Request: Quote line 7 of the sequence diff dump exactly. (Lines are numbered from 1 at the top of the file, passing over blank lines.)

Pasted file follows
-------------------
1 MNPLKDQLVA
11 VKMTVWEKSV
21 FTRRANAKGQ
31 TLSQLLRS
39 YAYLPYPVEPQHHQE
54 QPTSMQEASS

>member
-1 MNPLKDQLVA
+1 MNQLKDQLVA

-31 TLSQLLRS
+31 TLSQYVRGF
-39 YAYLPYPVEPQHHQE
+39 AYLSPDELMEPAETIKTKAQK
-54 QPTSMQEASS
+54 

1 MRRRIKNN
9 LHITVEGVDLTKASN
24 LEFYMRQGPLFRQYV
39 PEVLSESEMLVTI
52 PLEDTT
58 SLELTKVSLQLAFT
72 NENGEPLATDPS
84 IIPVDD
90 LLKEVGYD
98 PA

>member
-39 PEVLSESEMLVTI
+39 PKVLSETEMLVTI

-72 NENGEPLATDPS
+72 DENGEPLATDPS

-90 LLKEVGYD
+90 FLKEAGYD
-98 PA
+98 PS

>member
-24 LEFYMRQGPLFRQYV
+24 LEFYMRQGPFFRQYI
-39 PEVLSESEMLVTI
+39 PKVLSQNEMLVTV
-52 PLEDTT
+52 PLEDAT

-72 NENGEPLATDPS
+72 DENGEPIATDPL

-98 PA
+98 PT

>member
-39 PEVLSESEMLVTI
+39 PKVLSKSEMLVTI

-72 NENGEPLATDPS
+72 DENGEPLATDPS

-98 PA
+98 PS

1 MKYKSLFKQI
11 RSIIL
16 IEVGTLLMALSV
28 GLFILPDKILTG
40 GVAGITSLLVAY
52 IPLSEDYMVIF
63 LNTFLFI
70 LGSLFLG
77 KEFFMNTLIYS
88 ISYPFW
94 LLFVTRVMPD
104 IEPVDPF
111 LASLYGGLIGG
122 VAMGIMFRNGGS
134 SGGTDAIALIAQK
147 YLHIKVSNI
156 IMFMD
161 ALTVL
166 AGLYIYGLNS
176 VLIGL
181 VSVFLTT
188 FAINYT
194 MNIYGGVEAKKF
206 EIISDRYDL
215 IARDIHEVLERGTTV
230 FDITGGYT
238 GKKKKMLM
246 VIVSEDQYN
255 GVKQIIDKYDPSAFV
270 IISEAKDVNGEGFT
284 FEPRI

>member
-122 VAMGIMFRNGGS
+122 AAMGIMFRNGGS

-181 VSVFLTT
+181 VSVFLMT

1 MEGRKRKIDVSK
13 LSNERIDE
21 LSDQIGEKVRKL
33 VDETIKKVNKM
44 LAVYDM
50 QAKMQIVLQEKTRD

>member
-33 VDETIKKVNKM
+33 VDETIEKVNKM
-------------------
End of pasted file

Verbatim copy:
>member